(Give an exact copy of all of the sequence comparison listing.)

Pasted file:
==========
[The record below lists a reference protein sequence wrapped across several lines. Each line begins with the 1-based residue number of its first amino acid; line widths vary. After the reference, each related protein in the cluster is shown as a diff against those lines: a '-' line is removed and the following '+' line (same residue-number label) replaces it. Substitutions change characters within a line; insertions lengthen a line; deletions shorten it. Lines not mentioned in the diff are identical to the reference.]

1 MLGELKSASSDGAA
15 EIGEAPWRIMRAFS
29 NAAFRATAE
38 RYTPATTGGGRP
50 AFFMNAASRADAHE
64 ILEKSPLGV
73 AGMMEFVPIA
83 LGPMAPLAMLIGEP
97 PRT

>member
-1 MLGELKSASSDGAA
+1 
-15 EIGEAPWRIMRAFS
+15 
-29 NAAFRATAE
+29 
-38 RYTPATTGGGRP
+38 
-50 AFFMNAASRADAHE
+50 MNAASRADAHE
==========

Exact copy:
[The record below lists a reference protein sequence wrapped across several lines. Each line begins with the 1-based residue number of its first amino acid; line widths vary. After the reference, each related protein in the cluster is shown as a diff against those lines: a '-' line is removed and the following '+' line (same residue-number label) replaces it. Substitutions change characters within a line; insertions lengthen a line; deletions shorten it. Lines not mentioned in the diff are identical to the reference.]

1 MLGELKSASSDGAA
15 EIGEAPWRIMRAFS
29 NAAFRATAE
38 RYTPATTGGGRP
50 AFFMNAASRADAHE
64 ILEKSPLGV
73 AGMMEFVPIA
83 LGPMAPLAMLIGEP
97 PRT

>member
-1 MLGELKSASSDGAA
+1 
-15 EIGEAPWRIMRAFS
+15 
-29 NAAFRATAE
+29 
-38 RYTPATTGGGRP
+38 
-50 AFFMNAASRADAHE
+50 MNAASRADAHE